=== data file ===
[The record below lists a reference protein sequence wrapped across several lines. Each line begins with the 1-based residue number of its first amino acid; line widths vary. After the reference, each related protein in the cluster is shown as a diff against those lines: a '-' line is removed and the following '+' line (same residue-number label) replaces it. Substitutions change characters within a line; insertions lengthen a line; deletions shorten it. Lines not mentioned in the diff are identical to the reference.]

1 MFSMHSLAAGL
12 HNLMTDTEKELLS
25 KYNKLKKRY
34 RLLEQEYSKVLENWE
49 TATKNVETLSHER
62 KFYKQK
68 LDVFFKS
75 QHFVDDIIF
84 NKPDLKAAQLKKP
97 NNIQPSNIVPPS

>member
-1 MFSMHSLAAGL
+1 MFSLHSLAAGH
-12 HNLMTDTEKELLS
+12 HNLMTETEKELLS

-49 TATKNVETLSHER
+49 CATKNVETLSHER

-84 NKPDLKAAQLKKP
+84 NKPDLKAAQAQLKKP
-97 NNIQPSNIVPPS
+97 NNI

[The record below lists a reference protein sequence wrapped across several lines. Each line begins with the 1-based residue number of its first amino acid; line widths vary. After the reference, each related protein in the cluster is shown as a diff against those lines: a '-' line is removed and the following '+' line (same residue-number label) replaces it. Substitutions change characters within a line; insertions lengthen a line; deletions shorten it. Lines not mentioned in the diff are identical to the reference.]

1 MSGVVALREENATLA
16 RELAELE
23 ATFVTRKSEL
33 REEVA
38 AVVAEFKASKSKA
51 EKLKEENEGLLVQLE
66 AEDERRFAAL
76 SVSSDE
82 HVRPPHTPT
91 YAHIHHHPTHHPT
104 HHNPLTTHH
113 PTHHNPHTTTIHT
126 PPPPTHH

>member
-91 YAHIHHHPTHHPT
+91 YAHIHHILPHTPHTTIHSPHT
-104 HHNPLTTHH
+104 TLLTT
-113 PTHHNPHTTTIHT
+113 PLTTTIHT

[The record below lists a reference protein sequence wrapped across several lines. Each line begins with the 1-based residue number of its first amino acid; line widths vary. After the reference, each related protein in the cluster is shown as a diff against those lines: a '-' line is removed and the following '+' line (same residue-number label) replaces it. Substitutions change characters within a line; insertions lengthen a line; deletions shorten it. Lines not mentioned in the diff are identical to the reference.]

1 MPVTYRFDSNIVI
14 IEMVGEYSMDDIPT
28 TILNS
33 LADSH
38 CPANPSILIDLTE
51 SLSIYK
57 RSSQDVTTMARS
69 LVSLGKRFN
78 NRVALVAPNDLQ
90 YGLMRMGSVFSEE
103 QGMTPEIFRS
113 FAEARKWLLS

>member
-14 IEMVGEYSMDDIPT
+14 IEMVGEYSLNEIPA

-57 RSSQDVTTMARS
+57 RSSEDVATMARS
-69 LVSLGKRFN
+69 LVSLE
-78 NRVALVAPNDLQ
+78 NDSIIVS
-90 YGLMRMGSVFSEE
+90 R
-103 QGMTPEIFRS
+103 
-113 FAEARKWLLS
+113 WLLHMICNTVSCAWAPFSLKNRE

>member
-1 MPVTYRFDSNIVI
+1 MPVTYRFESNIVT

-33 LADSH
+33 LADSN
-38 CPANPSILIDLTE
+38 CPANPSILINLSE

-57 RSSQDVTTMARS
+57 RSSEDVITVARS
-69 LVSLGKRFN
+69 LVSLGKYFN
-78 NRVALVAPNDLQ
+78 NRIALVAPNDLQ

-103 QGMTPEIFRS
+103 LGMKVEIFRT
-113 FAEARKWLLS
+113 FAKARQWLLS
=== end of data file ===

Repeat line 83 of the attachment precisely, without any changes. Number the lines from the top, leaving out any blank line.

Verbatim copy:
-78 NRVALVAPNDLQ